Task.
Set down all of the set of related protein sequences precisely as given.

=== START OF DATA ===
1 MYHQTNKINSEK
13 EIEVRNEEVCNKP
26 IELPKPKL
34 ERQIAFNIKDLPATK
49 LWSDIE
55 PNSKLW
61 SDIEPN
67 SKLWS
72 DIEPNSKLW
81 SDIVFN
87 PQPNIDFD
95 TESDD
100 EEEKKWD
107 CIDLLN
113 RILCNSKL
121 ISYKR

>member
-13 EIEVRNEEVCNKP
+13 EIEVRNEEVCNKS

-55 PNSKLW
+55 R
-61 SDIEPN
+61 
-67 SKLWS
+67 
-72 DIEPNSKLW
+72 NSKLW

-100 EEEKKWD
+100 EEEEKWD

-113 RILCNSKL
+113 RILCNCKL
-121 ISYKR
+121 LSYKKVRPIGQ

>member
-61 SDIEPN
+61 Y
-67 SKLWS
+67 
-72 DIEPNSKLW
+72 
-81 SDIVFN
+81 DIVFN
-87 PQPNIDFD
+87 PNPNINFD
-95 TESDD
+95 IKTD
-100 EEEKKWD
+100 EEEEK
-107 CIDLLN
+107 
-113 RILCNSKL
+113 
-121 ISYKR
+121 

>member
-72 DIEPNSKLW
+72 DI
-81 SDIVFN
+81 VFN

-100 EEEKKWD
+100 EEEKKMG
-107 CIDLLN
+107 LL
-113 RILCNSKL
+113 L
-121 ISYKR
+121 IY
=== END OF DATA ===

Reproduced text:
1 MYHQTNKINSEK
13 EIEVRNEEVCNKP
26 IELPKPKL
34 ERQIAFNIKDLPATK
49 LWSDIE
55 PNSKLW
61 SDIEPN
67 SKLWS
72 DIEPNSKLW
81 SDIVFN
87 PQPNIDFD
95 TESDD
100 EEEKKWD
107 CIDLLN
113 RILCNSKL
121 ISYKR

>member
-13 EIEVRNEEVCNKP
+13 EIEVRNEEVCNKS

-55 PNSKLW
+55 R
-61 SDIEPN
+61 
-67 SKLWS
+67 
-72 DIEPNSKLW
+72 NSKLW

-100 EEEKKWD
+100 EEEEKWD

-113 RILCNSKL
+113 RILCNCKL
-121 ISYKR
+121 LSYKKVRPIGQ

>member
-61 SDIEPN
+61 Y
-67 SKLWS
+67 
-72 DIEPNSKLW
+72 
-81 SDIVFN
+81 DIVFN
-87 PQPNIDFD
+87 PNPNINFD
-95 TESDD
+95 IKTD
-100 EEEKKWD
+100 EEEEK
-107 CIDLLN
+107 
-113 RILCNSKL
+113 
-121 ISYKR
+121 

>member
-72 DIEPNSKLW
+72 DI
-81 SDIVFN
+81 VFN

-100 EEEKKWD
+100 EEEKKMG
-107 CIDLLN
+107 LL
-113 RILCNSKL
+113 L
-121 ISYKR
+121 IY